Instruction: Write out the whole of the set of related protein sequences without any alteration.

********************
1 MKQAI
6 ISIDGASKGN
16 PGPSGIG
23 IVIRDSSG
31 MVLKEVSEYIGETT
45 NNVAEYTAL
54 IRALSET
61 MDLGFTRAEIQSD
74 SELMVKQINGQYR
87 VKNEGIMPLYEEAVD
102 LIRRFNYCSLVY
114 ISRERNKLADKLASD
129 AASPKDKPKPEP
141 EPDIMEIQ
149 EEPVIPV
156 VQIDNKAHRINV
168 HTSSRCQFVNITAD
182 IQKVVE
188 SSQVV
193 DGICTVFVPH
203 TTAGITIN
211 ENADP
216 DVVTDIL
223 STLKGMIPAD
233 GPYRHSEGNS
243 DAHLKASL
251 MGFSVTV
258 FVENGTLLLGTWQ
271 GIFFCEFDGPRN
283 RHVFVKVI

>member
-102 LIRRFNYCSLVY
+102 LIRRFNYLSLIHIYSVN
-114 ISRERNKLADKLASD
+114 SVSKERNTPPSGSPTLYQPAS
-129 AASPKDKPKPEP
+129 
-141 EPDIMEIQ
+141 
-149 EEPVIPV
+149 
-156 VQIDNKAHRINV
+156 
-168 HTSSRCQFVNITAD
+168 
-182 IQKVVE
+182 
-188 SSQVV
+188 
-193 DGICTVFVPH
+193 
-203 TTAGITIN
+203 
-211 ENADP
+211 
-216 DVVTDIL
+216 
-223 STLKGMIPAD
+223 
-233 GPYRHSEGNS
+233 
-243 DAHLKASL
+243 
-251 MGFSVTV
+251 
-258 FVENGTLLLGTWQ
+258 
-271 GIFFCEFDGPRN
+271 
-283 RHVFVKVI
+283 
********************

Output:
1 MKQAI
6 ISIDGASKGN
16 PGPSGIG
23 IVIRDSSG
31 MVLKEVSEYIGETT
45 NNVAEYTAL
54 IRALSET
61 MDLGFTRAEIQSD
74 SELMVKQINGQYR
87 VKNEGIMPLYEEAVD
102 LIRRFNYCSLVY
114 ISRERNKLADKLASD
129 AASPKDKPKPEP
141 EPDIMEIQ
149 EEPVIPV
156 VQIDNKAHRINV
168 HTSSRCQFVNITAD
182 IQKVVE
188 SSQVV
193 DGICTVFVPH
203 TTAGITIN
211 ENADP
216 DVVTDIL
223 STLKGMIPAD
233 GPYRHSEGNS
243 DAHLKASL
251 MGFSVTV
258 FVENGTLLLGTWQ
271 GIFFCEFDGPRN
283 RHVFVKVI

>member
-102 LIRRFNYCSLVY
+102 LIRRFNYLSLIHIYSVN
-114 ISRERNKLADKLASD
+114 SVSKERNTPPSGSPTLYQPAS
-129 AASPKDKPKPEP
+129 
-141 EPDIMEIQ
+141 
-149 EEPVIPV
+149 
-156 VQIDNKAHRINV
+156 
-168 HTSSRCQFVNITAD
+168 
-182 IQKVVE
+182 
-188 SSQVV
+188 
-193 DGICTVFVPH
+193 
-203 TTAGITIN
+203 
-211 ENADP
+211 
-216 DVVTDIL
+216 
-223 STLKGMIPAD
+223 
-233 GPYRHSEGNS
+233 
-243 DAHLKASL
+243 
-251 MGFSVTV
+251 
-258 FVENGTLLLGTWQ
+258 
-271 GIFFCEFDGPRN
+271 
-283 RHVFVKVI
+283 